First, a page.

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Indiana Professors Weigh In On Potential Impacts of Steel Tariffs

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President Donald Trump’s steel and aluminum tariffs are designed to make U.S. workers more competitive in the international economy. That could have a big impact on a manufacturing-heavy state like Indiana.

First and foremost, says Jeffrey Bergstrand, a professor at the University of Notre Dame’s Mendoza College of Business, the new tariff is BIG.

“Average US tariffs are about three-percent on average for our country and major industrialized countries. So you go to twenty-five-percent, you’re increasing it eight fold. That’s enormous.”

While the Trump administration claims the tariff will protect the U.S. steel industry, some worry losing imports will increase the cost of steel, and that will trickle down to negatively impact consumers.

Hanover College economics professor Eric Dodge says the move counteracts any positive gain that might have come from last year’s tax overhaul.

“If the prices of things begin to rise, partly due to bad economic policies, the bonus of the tax cuts will quickly go away due to higher prices of stuff all around us. And that’s just so counterproductive to the tax cuts.”

While the steel industry – where Indiana is a leader -- might get a boost, Wabash College economics professor Frank Howland says other industries in the state will suffer due to the increased costs of steel and aluminum.

“Probably either wages will go down for auto workers or there’ll be less employment in the auto industry.”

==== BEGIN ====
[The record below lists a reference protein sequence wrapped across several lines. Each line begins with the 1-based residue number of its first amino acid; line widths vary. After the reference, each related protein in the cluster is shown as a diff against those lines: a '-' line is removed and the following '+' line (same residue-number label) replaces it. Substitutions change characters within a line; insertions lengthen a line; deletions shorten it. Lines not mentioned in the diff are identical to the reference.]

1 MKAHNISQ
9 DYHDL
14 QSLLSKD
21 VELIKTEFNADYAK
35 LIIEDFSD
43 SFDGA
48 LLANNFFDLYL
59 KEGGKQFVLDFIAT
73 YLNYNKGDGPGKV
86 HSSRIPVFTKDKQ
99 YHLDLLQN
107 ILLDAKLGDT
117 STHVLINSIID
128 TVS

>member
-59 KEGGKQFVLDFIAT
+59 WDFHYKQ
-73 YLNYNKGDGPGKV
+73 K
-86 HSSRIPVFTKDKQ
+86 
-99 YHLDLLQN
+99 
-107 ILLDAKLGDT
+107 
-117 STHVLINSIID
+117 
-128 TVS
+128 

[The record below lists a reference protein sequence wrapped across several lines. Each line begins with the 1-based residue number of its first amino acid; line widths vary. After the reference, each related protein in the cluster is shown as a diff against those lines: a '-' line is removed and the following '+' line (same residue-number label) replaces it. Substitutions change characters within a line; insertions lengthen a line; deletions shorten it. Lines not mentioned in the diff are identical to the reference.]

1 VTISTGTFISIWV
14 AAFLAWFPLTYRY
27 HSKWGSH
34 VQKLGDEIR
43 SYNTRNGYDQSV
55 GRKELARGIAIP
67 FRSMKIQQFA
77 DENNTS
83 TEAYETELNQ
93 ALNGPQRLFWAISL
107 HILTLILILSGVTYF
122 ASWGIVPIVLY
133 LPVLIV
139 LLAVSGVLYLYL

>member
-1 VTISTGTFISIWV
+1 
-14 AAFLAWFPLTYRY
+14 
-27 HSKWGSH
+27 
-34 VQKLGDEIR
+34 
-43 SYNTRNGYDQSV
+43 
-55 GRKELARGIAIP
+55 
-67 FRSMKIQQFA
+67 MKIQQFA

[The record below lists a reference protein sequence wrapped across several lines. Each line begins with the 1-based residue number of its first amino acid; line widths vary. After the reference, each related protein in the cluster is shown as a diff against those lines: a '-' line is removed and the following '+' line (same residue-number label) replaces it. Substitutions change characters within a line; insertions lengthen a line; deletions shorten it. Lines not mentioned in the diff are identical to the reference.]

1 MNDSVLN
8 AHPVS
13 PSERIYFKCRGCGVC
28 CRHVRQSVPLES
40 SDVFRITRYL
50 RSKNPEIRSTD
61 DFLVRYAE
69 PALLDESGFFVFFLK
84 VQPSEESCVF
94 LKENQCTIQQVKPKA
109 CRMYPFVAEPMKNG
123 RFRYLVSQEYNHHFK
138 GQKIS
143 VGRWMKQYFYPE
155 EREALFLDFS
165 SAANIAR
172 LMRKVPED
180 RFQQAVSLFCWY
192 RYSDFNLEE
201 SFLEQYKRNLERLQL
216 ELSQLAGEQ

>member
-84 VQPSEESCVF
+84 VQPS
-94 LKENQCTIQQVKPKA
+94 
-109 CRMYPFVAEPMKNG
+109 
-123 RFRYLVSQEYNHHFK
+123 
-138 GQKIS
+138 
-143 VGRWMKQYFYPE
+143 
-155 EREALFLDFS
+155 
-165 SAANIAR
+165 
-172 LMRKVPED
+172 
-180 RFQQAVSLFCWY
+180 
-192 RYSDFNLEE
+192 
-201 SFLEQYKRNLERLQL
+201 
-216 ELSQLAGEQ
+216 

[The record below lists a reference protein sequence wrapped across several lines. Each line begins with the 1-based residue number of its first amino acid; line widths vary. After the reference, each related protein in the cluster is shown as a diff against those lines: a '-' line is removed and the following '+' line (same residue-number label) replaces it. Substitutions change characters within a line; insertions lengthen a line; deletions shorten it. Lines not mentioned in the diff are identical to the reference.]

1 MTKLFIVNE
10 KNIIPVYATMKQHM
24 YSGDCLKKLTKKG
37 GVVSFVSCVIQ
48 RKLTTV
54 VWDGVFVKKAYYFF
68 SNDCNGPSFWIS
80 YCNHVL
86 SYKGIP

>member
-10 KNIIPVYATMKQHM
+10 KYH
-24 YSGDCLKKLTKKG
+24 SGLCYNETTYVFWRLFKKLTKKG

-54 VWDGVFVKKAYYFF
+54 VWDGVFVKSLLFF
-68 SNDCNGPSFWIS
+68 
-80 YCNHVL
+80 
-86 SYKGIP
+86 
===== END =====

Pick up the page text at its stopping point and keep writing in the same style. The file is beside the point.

And, Howland says, other countries could retaliate against the tariff – which might hurt other large producers in the Indiana economy -- farmers.

“We export lots and lots of corn and soybeans to the rest of the world. If the rest of the world wants to raise its tariffs, corn and soybeans are definitely targets that they would consider and Indiana would be hurt.”

Still, Indiana’s two biggest trading partners -- Canada and Mexico -- are exempt from the tariff, so that might insulate the Hoosier State. And Manchester University economics professor Sree Majunder says even China – at whom the tariffs are aimed – may not be in a fighting mood.

“With China, China exports very tiny amount in terms of steel to America so I’m not worried about retaliation.”

Wabash’s Frank Howland says the tariffs miss some of the point -- that the U.S. is losing far more jobs to automation by American companies than because China imports substandard steel…

“In terms of manufacturing sector in general in the United States, we’re producing as much as in the way of manufacturing goods as we did in the past, just with a lot fewer workers simply because our technology has improved.”

President Trump tweeted that he thinks trade wars are good and would help the U.S. However, all the professors interviewed for this story agree nobody wins in a trade war. Notre Dame’s Jeffrey Bergstrand says there are only losers.

“Universally among international trade economists in this country and the rest of the world is there’s unanimity that this is a really bad thing.”